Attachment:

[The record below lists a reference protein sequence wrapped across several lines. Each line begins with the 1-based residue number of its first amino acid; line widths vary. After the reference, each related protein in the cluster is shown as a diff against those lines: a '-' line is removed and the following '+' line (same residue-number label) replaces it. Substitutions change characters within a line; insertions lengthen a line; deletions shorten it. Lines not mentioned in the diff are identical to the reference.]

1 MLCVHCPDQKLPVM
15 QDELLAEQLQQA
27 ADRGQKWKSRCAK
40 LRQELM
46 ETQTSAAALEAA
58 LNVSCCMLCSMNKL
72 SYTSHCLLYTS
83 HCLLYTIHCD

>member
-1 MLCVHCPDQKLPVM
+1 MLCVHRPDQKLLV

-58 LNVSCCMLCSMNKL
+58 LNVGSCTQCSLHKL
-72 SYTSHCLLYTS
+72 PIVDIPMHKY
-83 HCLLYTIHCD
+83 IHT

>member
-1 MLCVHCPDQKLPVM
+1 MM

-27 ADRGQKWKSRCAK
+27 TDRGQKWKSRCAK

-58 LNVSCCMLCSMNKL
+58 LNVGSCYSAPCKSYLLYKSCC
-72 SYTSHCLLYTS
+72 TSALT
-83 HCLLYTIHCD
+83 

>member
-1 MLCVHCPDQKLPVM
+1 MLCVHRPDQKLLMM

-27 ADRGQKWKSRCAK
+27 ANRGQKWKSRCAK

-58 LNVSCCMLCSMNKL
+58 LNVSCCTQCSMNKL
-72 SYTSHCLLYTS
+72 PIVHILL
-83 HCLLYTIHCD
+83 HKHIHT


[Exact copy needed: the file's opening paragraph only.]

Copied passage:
[The record below lists a reference protein sequence wrapped across several lines. Each line begins with the 1-based residue number of its first amino acid; line widths vary. After the reference, each related protein in the cluster is shown as a diff against those lines: a '-' line is removed and the following '+' line (same residue-number label) replaces it. Substitutions change characters within a line; insertions lengthen a line; deletions shorten it. Lines not mentioned in the diff are identical to the reference.]